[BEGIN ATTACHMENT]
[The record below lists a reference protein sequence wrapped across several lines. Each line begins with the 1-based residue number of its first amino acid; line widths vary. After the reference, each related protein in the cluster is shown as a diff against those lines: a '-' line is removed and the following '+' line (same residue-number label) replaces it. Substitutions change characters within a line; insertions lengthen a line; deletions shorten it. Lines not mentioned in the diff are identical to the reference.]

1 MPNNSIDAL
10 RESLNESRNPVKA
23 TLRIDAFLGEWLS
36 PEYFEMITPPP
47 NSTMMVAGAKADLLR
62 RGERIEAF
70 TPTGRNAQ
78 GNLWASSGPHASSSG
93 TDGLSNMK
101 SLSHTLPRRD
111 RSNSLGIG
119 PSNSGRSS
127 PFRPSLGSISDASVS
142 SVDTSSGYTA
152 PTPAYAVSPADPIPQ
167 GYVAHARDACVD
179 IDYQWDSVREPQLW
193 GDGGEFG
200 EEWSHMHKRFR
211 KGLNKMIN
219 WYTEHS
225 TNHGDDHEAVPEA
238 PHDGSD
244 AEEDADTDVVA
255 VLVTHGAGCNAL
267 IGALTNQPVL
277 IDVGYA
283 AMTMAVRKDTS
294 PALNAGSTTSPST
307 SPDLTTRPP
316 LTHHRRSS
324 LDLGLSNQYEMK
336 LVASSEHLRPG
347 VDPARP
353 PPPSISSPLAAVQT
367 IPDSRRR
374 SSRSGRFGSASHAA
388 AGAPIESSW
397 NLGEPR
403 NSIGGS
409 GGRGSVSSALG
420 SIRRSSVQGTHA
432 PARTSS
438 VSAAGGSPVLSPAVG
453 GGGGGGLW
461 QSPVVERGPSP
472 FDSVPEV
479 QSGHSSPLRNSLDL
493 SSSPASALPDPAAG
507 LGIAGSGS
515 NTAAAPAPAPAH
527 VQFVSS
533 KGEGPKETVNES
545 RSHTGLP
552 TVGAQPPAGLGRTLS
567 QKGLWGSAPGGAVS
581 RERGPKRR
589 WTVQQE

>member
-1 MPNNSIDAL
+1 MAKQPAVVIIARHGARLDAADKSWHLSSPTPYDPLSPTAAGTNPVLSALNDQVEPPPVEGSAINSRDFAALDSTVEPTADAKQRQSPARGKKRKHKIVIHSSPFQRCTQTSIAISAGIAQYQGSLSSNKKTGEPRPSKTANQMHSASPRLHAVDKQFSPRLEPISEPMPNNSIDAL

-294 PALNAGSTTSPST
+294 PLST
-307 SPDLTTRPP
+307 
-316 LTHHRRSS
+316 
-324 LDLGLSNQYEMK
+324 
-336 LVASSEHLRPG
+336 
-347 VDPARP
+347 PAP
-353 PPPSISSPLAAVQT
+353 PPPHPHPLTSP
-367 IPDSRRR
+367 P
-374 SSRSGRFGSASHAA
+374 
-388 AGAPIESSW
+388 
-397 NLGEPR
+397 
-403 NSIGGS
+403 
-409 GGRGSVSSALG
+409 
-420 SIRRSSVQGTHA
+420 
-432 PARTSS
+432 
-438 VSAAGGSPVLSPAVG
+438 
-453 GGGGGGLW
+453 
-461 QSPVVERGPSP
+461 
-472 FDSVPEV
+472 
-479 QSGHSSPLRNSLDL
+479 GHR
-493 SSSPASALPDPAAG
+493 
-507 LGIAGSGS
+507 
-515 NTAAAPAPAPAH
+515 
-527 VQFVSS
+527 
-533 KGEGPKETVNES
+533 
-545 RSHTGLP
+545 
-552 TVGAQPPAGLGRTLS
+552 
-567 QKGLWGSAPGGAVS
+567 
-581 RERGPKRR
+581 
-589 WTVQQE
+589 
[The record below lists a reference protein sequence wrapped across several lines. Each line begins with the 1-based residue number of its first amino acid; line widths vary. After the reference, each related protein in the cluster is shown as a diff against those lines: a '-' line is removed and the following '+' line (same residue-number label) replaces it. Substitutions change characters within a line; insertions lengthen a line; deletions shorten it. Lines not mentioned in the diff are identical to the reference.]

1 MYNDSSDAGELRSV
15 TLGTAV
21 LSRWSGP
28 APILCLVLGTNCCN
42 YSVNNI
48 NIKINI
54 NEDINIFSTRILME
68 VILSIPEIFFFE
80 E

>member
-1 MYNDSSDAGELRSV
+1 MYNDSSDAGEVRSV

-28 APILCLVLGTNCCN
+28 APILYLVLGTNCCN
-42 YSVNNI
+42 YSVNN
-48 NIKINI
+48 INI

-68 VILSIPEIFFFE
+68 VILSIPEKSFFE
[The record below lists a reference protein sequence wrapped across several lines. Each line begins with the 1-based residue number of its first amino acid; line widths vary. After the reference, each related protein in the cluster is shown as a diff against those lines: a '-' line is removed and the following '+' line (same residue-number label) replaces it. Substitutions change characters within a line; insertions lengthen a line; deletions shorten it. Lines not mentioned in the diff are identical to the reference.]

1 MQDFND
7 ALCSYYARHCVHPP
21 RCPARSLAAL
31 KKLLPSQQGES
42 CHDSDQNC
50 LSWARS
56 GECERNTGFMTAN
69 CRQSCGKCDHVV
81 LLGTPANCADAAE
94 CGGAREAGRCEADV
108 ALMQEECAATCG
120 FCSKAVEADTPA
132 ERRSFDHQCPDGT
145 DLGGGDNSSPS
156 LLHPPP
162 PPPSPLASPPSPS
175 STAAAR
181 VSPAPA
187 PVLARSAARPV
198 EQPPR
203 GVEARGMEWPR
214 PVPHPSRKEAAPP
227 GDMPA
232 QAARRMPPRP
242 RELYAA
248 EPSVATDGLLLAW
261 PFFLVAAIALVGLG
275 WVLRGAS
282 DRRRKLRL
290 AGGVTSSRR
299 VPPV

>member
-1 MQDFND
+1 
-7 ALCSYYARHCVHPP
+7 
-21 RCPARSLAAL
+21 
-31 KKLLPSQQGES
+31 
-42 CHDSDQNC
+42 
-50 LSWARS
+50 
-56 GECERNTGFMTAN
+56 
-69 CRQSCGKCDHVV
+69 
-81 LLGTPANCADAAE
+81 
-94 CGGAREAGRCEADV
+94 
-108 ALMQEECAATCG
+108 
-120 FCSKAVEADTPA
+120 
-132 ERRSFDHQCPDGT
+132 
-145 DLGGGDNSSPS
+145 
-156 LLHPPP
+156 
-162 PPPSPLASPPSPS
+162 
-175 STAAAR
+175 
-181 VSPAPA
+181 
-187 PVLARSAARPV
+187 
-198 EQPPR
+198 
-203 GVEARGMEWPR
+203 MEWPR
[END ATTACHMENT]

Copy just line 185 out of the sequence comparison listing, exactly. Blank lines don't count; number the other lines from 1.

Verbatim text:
-42 CHDSDQNC